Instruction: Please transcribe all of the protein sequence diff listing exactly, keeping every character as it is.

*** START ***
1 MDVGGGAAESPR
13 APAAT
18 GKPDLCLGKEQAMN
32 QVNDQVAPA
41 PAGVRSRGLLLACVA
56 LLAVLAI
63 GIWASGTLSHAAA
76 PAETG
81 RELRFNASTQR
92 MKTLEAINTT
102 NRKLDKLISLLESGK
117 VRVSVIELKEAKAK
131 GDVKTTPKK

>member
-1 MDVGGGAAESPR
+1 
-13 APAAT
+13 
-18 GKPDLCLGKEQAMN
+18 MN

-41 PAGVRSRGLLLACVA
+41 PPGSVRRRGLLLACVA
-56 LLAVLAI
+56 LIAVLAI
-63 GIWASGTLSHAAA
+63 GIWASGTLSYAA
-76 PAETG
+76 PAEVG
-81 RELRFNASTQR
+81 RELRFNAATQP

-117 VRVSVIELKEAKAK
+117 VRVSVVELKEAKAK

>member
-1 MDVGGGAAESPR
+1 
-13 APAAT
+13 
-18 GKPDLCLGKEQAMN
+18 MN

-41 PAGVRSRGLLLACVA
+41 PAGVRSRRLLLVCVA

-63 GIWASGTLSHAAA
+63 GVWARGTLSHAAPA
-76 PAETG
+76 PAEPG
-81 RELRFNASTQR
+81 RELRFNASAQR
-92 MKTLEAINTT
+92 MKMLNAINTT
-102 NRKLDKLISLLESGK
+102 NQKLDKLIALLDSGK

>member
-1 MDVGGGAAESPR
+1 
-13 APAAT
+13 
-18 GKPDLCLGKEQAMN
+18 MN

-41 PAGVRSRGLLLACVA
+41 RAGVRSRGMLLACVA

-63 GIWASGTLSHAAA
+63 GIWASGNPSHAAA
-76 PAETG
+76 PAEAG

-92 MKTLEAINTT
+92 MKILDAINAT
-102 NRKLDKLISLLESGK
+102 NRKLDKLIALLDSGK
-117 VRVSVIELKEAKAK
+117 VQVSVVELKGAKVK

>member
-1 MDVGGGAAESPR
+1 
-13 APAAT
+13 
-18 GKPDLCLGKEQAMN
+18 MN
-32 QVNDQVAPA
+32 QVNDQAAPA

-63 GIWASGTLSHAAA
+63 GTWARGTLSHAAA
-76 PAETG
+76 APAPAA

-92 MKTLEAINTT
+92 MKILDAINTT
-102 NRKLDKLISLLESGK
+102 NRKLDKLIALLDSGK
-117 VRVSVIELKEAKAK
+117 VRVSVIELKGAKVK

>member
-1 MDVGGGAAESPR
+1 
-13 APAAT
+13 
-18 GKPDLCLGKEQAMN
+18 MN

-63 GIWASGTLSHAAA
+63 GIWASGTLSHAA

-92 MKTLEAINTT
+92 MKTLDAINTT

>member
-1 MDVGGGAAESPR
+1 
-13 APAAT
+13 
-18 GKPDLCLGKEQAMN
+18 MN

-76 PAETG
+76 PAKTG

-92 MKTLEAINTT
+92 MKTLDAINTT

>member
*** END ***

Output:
1 MDVGGGAAESPR
13 APAAT
18 GKPDLCLGKEQAMN
32 QVNDQVAPA
41 PAGVRSRGLLLACVA
56 LLAVLAI
63 GIWASGTLSHAAA
76 PAETG
81 RELRFNASTQR
92 MKTLEAINTT
102 NRKLDKLISLLESGK
117 VRVSVIELKEAKAK
131 GDVKTTPKK

>member
-1 MDVGGGAAESPR
+1 
-13 APAAT
+13 
-18 GKPDLCLGKEQAMN
+18 MN

-41 PAGVRSRGLLLACVA
+41 PPGSVRRRGLLLACVA
-56 LLAVLAI
+56 LIAVLAI
-63 GIWASGTLSHAAA
+63 GIWASGTLSYAA
-76 PAETG
+76 PAEVG
-81 RELRFNASTQR
+81 RELRFNAATQP

-117 VRVSVIELKEAKAK
+117 VRVSVVELKEAKAK

>member
-1 MDVGGGAAESPR
+1 
-13 APAAT
+13 
-18 GKPDLCLGKEQAMN
+18 MN

-41 PAGVRSRGLLLACVA
+41 PAGVRSRRLLLVCVA

-63 GIWASGTLSHAAA
+63 GVWARGTLSHAAPA
-76 PAETG
+76 PAEPG
-81 RELRFNASTQR
+81 RELRFNASAQR
-92 MKTLEAINTT
+92 MKMLNAINTT
-102 NRKLDKLISLLESGK
+102 NQKLDKLIALLDSGK

>member
-1 MDVGGGAAESPR
+1 
-13 APAAT
+13 
-18 GKPDLCLGKEQAMN
+18 MN

-41 PAGVRSRGLLLACVA
+41 RAGVRSRGMLLACVA

-63 GIWASGTLSHAAA
+63 GIWASGNPSHAAA
-76 PAETG
+76 PAEAG

-92 MKTLEAINTT
+92 MKILDAINAT
-102 NRKLDKLISLLESGK
+102 NRKLDKLIALLDSGK
-117 VRVSVIELKEAKAK
+117 VQVSVVELKGAKVK

>member
-1 MDVGGGAAESPR
+1 
-13 APAAT
+13 
-18 GKPDLCLGKEQAMN
+18 MN
-32 QVNDQVAPA
+32 QVNDQAAPA

-63 GIWASGTLSHAAA
+63 GTWARGTLSHAAA
-76 PAETG
+76 APAPAA

-92 MKTLEAINTT
+92 MKILDAINTT
-102 NRKLDKLISLLESGK
+102 NRKLDKLIALLDSGK
-117 VRVSVIELKEAKAK
+117 VRVSVIELKGAKVK

>member
-1 MDVGGGAAESPR
+1 
-13 APAAT
+13 
-18 GKPDLCLGKEQAMN
+18 MN

-63 GIWASGTLSHAAA
+63 GIWASGTLSHAA

-92 MKTLEAINTT
+92 MKTLDAINTT

>member
-1 MDVGGGAAESPR
+1 
-13 APAAT
+13 
-18 GKPDLCLGKEQAMN
+18 MN

-76 PAETG
+76 PAKTG

-92 MKTLEAINTT
+92 MKTLDAINTT

>member